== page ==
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Old 01-07-2012, 06:57 PM   #11
Adam Shreim
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Re: 315# Deadlift form critique

When I revisited that 275# (which I did X3 in my warm-up) with WL shoes, Invo8s and barefoot, all. I tried chalk, no chalk, wrist strap, back strap, no straps at all. I tried a lot of variation. It just didn't want to go back up.

I setup with the bar directly over where the laces would be tied, just under (or slightly inside) my shoulders, toes slightly outward. I grip using the reverse grip where I have always gripped based on actual face-to-face instruction.

I usually take a deep breath, lean over from side to side to grip the bar and just squeeze my pull up. I engage everything and squeeze my glutes pretty tight once the bar starts around my knee (even when I do fast metcons).

When I pull, I will keep the bar close to (or sometimes against) my shins. I know to keep it close. Now I am also trying to focus on keeping my chest up, which really helped in the warm-up as I flew through the 275X3 set with a smooth pull each rep.

I guess my body just feels like I am trying to put the square peg in the round hole. I will shift gears and try to increase it another way for at least a week or two before going back. Instead of getting angry I just need to get smart.
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Old 01-13-2012, 09:31 PM   #12
Adam Shreim
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Re: 315# Deadlift form critique

I have an updated 225X5 video after another frustrating session.
http://www.youtube.com/watch?v=t3Yu6OwFuMg(WFS)

I did not deadlift on Monday, despite it being part of the plan. I figured some time off to let my lower back muscles rest a little may help. I even took the final set weight back down to 295#. I did 135X5, 225X5, 275X3 and when I went to 295, the weight wouldn't even budge. So I took it back to 275 and nothing. I decided to try and record this video (at night, the quality is so-so) and really take a look at my form with a light weight. It may appear as if the bumpers are not touching the ground, but they are. I have noticed the bar isn't quite going straight up and down and I am not sure if there is an indication of improper form there.

This video is barefoot and even (to my dismay) shirtless. My first rep looks like the worst, which definitely won't help at heavier weight. I did noticed that my 2nd and 3rd reps with my 275# warm-up were better than the first.

My lower back muscles have been getting worked during my back squat sets, but they are not "tweaked" or "tired" - if that makes any sense. They feel stronger and more pumped. My brain is hitting a no-fly zone with the deadlift.
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Old 01-13-2012, 10:27 PM   #13
Adam Shreim
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Re: 315# Deadlift form critique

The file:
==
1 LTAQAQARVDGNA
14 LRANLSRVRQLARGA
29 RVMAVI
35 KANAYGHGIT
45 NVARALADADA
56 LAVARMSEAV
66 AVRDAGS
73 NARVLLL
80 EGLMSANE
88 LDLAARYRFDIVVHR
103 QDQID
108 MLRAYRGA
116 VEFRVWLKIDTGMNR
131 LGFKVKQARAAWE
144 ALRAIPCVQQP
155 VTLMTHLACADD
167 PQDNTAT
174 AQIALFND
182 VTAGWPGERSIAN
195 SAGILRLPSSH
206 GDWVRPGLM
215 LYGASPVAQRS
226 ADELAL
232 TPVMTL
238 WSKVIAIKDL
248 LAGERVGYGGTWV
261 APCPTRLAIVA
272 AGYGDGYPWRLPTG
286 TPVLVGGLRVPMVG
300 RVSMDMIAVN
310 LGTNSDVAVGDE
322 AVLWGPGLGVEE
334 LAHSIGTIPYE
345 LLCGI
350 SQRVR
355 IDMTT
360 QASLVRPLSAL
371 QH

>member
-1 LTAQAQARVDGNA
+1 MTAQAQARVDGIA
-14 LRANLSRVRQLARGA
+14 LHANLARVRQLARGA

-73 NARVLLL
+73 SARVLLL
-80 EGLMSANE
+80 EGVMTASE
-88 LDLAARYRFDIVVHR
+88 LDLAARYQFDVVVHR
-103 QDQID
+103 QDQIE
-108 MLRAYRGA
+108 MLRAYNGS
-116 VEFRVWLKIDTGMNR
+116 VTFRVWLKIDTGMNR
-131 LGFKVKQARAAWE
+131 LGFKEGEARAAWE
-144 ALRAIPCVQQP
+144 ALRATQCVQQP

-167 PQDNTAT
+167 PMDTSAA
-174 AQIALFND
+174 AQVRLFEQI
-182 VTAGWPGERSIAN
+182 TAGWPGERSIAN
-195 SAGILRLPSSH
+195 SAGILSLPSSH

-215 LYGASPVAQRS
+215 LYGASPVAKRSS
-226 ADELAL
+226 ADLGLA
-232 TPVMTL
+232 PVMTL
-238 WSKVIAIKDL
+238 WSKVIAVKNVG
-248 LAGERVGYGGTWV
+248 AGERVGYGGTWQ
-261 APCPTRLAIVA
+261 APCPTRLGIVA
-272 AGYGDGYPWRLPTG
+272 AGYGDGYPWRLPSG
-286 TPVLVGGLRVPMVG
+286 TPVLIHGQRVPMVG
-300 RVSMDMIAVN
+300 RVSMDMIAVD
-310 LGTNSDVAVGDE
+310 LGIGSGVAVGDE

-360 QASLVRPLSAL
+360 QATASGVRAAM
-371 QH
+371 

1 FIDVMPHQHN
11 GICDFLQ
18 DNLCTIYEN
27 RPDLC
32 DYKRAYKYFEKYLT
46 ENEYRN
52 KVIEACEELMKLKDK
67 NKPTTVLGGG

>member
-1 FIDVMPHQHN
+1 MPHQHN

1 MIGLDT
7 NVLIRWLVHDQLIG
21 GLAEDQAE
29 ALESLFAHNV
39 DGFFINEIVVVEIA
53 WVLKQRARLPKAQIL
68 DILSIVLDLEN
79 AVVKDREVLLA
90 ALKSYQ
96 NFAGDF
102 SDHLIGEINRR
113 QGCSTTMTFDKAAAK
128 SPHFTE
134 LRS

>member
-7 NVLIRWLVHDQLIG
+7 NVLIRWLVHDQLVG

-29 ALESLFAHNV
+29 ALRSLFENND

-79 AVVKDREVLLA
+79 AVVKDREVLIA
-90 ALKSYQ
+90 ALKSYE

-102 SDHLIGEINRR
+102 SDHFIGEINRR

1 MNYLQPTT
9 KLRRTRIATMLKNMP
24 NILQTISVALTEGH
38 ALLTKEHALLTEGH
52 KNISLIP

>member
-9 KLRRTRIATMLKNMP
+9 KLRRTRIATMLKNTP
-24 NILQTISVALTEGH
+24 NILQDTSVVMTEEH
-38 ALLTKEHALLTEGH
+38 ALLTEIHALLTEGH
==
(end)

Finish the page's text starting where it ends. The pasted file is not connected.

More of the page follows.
I guess it is time to pony up and hit a 1-on-1 with an affiliate coach. Thanks the for help for my do-it-yourself coaching, haha.
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Old 01-14-2012, 04:40 PM   #14
Adam Carlson
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Re: 315# Deadlift form critique

Quote:
Originally Posted by Adam Shreim View Post
My first rep looks like the worst, which definitely won't help at heavier weight.
I don't know if it was just the angle, and I'm missing something, but your reps looked good to me, including your first rep. Yeah, there might have been a bit of bar path movement, but it wasn't major.

Do you do all of your deadlifting in the touch-and-go style? Touch and go has it's merits, but for me personally, I found that stop-and-go was much more beneficial for my development. When you touch-and-go, you miss out on the hardest part of the deadlift, which is the beginning. In the squat, you get the benefit of the stretch reflex to get you back up and out of the hole, but in the deadlift, you start from the bottom of the rep, without any stretch reflex help. If you only do touch-and-go, when you get to a heavy pull, it's going to feel much harder and heavier. On top of that, I think touch-and-go can be riskier, especially with heavy weights, since you can jerk the weight around and get in to a really bad and potentially injurious position without even realizing it.

The next time you do deadlifts, try and keep the weight at 225#, and think of doing 5 singles instead of 5 reps. Step up to the bar, set up, pull, put the weight down, breathe out then in, and then pull again. Take the time to make sure that you are really set in between reps. I don't mean that you should stand up, grab a drink of water, and then come back, but just be deliberate about each rep. Sometimes I open and close my hands while keeping them on the bar. That is usually enough time to get set and breathe.
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